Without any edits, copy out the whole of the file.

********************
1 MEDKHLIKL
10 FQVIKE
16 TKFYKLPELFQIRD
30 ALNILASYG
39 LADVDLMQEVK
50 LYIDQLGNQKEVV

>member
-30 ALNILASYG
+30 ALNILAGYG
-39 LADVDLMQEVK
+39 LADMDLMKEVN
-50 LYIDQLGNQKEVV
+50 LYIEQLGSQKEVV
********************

1 MEDKHLIKL
10 FQVIKE
16 TKFYKLPELFQIRD
30 ALNILASYG
39 LADVDLMQEVK
50 LYIDQLGNQKEVV

>member
-30 ALNILASYG
+30 ALNILAGYG
-39 LADVDLMQEVK
+39 LADMDLMKEVN
-50 LYIDQLGNQKEVV
+50 LYIEQLGSQKEVV